The Central African Republic of Chad is trying to reconstruct its livestock industry after the severe effects of a five year drought in Africa's Sahel region.
The Central African Republic of Chad is trying to reconstruct its livestock industry after the severe effects of a five year drought in Africa's Sahel region. A laboratory run by an institute for livestock medicine is developing vaccines to be used in Chad, and for export to other African nations.
SYNOPSIS: The drought left the Sahel region a virtual desert. The barren land was unable to sustain as many livestock, which is an important part of Chad's subsistence economy. The cattle is used for food and leather production, but Chad's animal resources are considered to be under used. Chad is one of Africa's poorest and least developed nations which depends heavily on outside assistance. The experiments now under way have been financed with the aid of friendly countries and international organisations.
The Farcha laboratory is where the immunisation experiments take place. Scientists are trying to develop vaccines that would protect the cattle stock from cattle plague and other livestock diseases. The work in this laboratory would help the government improve the cattle herds.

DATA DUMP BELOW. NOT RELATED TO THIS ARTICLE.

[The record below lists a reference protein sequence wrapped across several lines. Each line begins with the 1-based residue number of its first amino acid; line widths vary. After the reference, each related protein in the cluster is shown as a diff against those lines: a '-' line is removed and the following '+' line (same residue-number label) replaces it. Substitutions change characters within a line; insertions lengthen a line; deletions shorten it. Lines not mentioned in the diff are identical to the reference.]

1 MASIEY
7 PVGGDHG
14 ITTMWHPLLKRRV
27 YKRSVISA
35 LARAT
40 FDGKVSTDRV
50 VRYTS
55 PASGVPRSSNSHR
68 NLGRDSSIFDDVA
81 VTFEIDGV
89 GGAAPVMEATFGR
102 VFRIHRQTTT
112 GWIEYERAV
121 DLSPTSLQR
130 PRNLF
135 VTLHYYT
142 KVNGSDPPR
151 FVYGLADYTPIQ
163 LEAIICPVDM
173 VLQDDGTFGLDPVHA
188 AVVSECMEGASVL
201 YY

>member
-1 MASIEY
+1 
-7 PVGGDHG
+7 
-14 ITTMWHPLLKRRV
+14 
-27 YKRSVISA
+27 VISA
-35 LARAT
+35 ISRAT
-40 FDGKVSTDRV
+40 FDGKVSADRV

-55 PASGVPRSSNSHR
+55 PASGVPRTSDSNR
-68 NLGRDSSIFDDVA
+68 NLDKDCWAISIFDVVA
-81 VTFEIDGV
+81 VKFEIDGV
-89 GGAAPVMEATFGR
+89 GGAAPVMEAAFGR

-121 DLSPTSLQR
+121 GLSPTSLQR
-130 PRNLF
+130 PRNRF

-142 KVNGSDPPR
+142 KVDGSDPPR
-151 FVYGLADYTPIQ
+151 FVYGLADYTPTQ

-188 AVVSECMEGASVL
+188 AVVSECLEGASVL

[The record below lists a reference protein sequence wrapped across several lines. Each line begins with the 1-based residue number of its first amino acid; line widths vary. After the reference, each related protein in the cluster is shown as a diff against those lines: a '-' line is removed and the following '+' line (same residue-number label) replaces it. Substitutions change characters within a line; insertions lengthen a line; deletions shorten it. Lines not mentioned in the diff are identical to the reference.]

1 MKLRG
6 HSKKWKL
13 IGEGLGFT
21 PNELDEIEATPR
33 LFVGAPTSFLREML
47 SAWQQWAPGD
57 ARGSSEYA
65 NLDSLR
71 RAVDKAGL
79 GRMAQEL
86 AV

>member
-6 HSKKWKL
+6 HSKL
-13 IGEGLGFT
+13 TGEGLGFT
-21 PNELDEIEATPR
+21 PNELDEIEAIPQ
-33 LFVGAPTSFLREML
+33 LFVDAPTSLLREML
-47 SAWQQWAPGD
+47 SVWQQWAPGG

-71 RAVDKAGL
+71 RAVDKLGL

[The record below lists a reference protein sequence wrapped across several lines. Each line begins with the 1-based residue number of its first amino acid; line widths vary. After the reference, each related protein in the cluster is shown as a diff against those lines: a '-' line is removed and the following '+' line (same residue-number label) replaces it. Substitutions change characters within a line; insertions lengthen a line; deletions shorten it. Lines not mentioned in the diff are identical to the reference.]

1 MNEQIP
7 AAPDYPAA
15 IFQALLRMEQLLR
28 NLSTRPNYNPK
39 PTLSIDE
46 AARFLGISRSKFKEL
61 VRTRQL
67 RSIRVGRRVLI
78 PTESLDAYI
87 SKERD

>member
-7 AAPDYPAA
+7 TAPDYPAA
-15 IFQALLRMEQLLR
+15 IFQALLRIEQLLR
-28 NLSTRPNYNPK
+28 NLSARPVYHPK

New vaccines developed by the scientists would be manufactured, and much would be exported to Nigeria, the Central African Empire and other African nations. Chad is already exporting livestock, and much of its leather goes to Nigeria. But the future of the industry depends on healthy stock.
Earlier this month (December) Chad received money from several sources to help fight the effects of the drought. Livestock improvement is part of that effort.